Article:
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What does it mean when we say, “We are free to choose, and willingly accept responsibility for our choices?”  Today, I’ll share some of my thoughts on this subject, but I also hope you won’t take my word for it.  I invite you to explore this topic on your own and come to your own conclusions. 

When I read those words, “free to choose,” I ask myself, “What does ‘free’ really mean?”  I invite you to take a moment and ask yourself that question. “What does the word ‘free’ mean to me?” I invite you to give yourself, if you so choose, a moment to ponder and see what you come up with. Perhaps you can ask your kids…Well, my friend, what did you come up with?  

As I’ve pondered this word, what comes to me is that freedom is not really free– there is usually a price for everything, even if we are not the ones who pay for it. At least, that is true from my experience. If I walk into a grocery store and take a sample of food that someone gives to me for free, is the sample really free?  Or is it free for me? Someone had to pay for the food. I also think of it this way: it is like picking up a stick.  What happens to the other end of a stick when we pick it up?  It goes with a stick. No matter where we take the end of the stick we picked up, the other end goes with it. The only way the other end will not go with it is if we break it; but then it wouldn’t be the same stick. We are free to pick up that stick and move it wherever we want, but we resist the truth when we say that the other end of the stick cannot go with it. It doesn’t work that way.

The same goes for our choices each and every day.  Yes we are free to choose many things, but we are not free to decide what the consequences will be – positive or negative. Now I ask myself and you, “Is the freedom to choose really free?” Well, my conclusion is yes and no. We are free to choose whatever we choose, AND along with that we must be willing to accept the result that comes from our decisions, whether they be negative or positive. The same freedom that allows us to choose also gives us the opportunity to accept the positive or negative outcome of our choices.  In my experience, we as humans generally don’t really value something that is truly ‘free’ because we haven’t had to work for it.  Let’s ask ourselves, “What happens with a child who is told, ‘You won’t be able to have that (badly wanted item) unless you earn every dollar and pay for it yourself?’”  How does that child, after having worked hard and earned every penny for said item, then proceed to care for it?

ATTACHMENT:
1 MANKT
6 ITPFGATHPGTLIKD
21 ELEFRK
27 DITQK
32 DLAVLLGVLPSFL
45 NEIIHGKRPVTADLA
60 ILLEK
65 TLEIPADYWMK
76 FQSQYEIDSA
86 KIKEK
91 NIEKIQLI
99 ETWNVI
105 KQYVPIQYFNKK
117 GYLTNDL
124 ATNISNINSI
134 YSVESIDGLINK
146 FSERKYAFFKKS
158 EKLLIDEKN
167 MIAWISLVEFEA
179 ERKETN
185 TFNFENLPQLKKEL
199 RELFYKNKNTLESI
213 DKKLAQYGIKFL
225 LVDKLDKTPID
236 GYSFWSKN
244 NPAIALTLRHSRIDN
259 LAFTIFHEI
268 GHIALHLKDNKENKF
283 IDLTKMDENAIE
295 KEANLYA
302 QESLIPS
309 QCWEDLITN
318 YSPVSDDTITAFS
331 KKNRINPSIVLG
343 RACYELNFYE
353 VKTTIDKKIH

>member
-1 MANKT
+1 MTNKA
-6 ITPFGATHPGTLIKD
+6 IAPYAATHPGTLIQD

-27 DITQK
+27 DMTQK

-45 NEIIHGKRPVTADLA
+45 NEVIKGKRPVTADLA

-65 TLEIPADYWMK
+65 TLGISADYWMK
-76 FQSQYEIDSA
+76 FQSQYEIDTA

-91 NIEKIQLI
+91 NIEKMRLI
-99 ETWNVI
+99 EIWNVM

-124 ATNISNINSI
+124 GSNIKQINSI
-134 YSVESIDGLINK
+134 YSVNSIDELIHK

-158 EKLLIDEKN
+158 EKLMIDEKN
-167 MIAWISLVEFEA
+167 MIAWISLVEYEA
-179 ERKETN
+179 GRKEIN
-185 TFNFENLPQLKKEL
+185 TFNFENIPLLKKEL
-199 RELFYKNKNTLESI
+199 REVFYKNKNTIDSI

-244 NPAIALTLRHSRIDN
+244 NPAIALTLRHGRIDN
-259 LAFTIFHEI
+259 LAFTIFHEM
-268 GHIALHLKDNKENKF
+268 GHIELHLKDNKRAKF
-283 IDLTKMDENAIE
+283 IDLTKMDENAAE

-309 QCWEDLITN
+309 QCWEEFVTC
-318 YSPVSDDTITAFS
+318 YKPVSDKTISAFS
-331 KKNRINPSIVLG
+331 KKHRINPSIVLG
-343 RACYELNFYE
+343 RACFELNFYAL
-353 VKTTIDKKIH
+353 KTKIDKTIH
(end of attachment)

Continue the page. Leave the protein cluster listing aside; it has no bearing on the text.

The same goes for the ability to choose freely and to learn freely from the consequences of our decisions. Our freedom to decide for ourselves is really only valuable to us when we realize that it isn’t really free, at least not in the true sense of the word. But it is a precious gift and opportunity to learn from our good and bad decisions and to make better choices next time. If we ignore the consequences of our negative decisions, what happens?  It is my observation that we as humans usually end up repeating the same mistake over and over until we learn from it and strive to live more in harmony with our true self and core values.

A key conclusion from this whole process is this: We are not really free until we accept responsibility for our choices. Accepting responsibility increases our freedom as we learn from and apply what we learn from our mistakes and do a little better next time. 

Thanks for listening in on my little thought process. I’m glad we did this! What do you say, my friend? What does it mean when you hear, “We are free to choose and willingly accept responsibility for our choices?”